For many struggling to make ends meet, food banks provide a lifeline through access to fresh, healthy offerings.
Those who have made a choice not to eat meat – whether for ethical, health or other reasons – have reduced options.
Toronto resident Matt Noble is looking to bridge that gap with the opening of the Toronto Vegetarian Food Bank. His concept, which is slated to open at the Yonge Street Mission Jan. 31, is an extension of the now-defunct Ontario Vegetarian Food Bank, which had locations in North York and Scarborough until they closed in 2013.
“I was talking a lot with Malan (Joseph, the founder of the Ontario Vegetarian Food Bank) and there was talk about opening one downtown,” Noble said. “I said I would volunteer there when it opens, but I didn’t hear anything for months, and after that they said there was no funding for it.”
Undaunted, Noble managed to connect with the Yonge Street Mission through his grandmother, who volunteered there, and secured some space. With that dilemma out of the way, he and a team of like-minded volunteers are still working out a few details in the weeks leading up to his venture’s opening.
“We’re still in the process of figuring out the exact list of items we’d like and I’m learning to deal with the finances for a food bank – things like buying in bulk,” he said.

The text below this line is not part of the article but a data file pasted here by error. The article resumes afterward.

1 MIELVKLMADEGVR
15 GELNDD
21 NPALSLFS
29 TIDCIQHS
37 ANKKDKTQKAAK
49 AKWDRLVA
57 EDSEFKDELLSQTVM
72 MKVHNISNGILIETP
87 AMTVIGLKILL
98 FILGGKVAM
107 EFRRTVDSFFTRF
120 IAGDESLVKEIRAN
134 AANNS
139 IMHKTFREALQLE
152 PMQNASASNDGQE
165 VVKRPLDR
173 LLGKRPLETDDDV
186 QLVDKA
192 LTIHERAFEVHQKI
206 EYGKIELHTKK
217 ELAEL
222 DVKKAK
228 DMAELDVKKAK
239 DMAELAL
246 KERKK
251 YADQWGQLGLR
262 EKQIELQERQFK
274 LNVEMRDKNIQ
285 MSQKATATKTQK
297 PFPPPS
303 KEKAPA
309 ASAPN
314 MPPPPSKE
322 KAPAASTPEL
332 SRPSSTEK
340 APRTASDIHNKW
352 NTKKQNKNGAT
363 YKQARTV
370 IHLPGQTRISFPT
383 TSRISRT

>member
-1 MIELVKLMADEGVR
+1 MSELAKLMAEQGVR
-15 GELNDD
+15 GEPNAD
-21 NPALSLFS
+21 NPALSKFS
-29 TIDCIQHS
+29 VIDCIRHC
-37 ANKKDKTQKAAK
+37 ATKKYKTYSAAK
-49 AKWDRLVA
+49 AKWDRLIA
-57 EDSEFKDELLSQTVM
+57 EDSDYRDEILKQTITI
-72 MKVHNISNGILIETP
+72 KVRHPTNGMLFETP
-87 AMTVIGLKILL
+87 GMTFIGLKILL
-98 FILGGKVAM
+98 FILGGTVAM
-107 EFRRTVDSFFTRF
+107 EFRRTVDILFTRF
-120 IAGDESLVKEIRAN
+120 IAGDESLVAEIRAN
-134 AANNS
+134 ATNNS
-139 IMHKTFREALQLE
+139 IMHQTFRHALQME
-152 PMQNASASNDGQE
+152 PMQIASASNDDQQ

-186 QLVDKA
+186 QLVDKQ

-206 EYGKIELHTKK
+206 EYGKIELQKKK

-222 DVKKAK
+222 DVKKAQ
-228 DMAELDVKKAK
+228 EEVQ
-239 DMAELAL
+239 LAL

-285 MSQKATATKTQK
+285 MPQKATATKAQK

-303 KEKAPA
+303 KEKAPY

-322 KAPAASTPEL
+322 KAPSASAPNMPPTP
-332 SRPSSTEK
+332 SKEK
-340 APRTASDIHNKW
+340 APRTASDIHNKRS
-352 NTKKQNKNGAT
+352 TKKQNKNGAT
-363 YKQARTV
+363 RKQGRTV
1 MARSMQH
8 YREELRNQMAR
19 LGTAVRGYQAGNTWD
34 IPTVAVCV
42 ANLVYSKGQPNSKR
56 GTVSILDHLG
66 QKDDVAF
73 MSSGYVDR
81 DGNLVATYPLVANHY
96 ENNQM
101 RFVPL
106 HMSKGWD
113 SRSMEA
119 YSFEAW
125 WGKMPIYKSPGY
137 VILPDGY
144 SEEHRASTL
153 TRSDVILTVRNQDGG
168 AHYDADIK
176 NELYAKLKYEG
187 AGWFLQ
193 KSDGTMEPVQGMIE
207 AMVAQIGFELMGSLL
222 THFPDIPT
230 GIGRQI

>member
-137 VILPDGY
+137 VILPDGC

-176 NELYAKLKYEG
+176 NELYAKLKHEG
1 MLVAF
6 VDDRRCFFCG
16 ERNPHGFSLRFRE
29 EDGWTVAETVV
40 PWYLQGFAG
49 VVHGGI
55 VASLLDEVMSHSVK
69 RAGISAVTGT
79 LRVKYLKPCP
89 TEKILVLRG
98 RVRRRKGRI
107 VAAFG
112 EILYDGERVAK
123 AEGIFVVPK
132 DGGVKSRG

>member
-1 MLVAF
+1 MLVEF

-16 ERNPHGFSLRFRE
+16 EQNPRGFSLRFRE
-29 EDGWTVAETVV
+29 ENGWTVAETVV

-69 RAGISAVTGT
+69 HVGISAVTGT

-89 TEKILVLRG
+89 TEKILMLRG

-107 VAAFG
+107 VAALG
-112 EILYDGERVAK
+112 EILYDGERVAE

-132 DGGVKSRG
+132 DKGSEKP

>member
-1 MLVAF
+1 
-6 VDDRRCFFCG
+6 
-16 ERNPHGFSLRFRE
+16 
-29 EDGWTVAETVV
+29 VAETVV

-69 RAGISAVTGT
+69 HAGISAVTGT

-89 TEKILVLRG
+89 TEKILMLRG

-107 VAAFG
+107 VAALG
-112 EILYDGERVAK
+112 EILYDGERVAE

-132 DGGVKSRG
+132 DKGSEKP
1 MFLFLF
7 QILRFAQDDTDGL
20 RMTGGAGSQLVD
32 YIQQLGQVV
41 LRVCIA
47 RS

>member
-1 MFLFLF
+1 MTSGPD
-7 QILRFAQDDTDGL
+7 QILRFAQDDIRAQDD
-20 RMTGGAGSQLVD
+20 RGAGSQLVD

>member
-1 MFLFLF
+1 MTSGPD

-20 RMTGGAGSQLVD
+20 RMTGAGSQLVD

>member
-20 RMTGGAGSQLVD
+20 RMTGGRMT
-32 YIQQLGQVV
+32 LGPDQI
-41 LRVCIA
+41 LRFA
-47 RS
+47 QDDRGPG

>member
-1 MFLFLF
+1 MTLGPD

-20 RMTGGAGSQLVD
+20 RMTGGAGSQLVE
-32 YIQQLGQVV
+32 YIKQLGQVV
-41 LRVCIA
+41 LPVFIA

He said he hopes the Toronto Vegetarian Food Bank is able to offer at least 50 per cent whole foods (fresh produce), though he understands items such as dried beans and other legumes are often cheaper and could allow the organization to reach more people.
While the bank will be located downtown, it will be open to those in need from throughout the GTA, whether they are between jobs, working for little pay or otherwise having trouble meeting their financial commitments.
“There are a lot of people who work jobs that don’t pay a lot or they’re on social assistance that covers rent and maybe a phone to look for work but doesn’t leave them with anything left over,” Noble said. “Food is usually where people have to cut back.”
Noble first became a vegetarian 10 years ago after learning of the environmental impacts of farming animals. When his sister introduced him to animal rights and some of the conditions in which farm animals are often kept, he switched to veganism.
“It was a personal choice, but there are a lot of reasons people choose to become vegetarian and they should have options for fresh food,” he said.
At present, the plan is to have the Toronto Vegetarian Food Bank open one day a month, though Noble said that could change depending on funding and demand.
“We don’t know what to expect and how many people we’ll have come in,” he said. “We’ll start out going with the last Saturday of every month because people have bills coming up on the first. If the demand’s there and we have the funding, I’d like to do it at least twice a month.”
The food bank is currently looking for funds and donations to help maintain it. An Indiegogo crowdfunding page has been set up at www.indiegogo.com/projects/help-launch-the-toronto-vegetarian-food-bank to help meet the need.
For more information on the project as a whole, visit www.tvfb.ca